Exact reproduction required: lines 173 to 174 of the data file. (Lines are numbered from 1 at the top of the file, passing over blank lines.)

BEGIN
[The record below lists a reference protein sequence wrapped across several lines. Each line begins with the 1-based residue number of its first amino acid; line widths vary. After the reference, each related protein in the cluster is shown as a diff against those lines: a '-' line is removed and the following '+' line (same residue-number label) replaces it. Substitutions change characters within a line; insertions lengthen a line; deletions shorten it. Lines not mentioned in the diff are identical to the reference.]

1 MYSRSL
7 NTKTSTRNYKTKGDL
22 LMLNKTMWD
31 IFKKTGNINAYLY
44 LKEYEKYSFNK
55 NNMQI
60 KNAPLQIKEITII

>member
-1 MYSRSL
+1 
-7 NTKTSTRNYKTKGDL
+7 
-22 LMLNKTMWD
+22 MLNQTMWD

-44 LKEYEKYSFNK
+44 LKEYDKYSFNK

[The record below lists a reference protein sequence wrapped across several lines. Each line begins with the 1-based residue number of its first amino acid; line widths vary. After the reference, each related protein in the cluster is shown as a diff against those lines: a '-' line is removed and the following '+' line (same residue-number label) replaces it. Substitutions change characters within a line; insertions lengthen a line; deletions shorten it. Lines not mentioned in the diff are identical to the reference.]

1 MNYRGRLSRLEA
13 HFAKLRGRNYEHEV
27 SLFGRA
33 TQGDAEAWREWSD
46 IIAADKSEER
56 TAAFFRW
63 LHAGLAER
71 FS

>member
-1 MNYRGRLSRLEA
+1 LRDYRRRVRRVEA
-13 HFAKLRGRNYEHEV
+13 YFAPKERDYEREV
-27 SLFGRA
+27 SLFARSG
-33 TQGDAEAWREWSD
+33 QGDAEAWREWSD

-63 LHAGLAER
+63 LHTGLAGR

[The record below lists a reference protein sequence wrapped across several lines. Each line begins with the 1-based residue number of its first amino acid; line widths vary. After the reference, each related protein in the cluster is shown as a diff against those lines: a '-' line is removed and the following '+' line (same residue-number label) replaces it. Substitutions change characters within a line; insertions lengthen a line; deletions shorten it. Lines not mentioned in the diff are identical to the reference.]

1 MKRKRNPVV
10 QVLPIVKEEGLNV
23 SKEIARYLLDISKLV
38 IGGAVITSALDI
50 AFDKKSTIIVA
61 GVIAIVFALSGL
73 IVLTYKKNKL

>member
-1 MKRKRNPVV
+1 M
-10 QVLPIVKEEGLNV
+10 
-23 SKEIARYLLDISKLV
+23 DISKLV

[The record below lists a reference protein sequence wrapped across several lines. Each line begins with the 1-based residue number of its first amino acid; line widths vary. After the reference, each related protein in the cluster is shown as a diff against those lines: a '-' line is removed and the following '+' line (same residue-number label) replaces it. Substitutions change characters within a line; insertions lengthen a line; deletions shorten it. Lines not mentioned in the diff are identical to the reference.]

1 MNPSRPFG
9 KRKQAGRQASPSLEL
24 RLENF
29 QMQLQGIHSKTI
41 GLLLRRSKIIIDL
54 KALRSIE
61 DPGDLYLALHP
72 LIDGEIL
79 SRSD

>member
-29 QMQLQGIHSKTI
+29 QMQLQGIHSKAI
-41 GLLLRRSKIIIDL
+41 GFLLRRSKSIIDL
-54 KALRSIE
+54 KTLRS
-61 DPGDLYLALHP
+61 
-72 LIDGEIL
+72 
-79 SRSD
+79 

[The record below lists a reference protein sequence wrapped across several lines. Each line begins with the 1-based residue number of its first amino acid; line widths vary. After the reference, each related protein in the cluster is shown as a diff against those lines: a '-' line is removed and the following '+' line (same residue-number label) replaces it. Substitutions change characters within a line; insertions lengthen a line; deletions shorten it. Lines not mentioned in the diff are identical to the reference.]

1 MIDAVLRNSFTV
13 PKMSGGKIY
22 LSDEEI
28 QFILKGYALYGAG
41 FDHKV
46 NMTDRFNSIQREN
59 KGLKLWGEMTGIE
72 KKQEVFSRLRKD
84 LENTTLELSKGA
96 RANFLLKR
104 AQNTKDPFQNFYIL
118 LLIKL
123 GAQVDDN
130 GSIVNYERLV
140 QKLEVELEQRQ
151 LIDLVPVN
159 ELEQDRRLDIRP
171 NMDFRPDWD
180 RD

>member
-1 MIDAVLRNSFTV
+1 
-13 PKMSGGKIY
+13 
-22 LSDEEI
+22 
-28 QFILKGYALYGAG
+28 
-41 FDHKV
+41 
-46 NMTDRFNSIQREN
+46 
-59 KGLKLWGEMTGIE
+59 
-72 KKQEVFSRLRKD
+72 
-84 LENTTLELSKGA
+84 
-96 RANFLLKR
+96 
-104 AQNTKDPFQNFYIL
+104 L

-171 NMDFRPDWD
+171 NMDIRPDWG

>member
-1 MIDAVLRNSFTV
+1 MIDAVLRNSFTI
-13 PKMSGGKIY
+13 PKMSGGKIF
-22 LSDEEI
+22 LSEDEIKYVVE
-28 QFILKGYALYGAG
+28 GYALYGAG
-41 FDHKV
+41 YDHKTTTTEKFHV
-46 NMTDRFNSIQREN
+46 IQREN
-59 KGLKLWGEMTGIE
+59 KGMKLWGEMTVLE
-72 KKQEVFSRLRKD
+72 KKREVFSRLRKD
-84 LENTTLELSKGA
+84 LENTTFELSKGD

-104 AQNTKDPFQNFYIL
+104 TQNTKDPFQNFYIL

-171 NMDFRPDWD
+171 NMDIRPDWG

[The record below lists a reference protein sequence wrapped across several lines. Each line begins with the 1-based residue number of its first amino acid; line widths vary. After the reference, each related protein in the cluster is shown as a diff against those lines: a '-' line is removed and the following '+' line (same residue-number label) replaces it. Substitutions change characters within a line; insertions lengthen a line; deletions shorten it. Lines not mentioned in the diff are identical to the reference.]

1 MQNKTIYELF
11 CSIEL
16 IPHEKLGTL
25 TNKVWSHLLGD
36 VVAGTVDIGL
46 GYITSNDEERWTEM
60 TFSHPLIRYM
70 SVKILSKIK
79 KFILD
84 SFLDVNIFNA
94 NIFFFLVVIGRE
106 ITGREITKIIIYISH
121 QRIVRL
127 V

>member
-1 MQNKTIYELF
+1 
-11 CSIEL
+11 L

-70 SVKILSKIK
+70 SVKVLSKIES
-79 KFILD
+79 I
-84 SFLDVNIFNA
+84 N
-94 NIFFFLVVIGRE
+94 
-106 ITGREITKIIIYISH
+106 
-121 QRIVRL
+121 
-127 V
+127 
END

+106 
-121 QRIVRL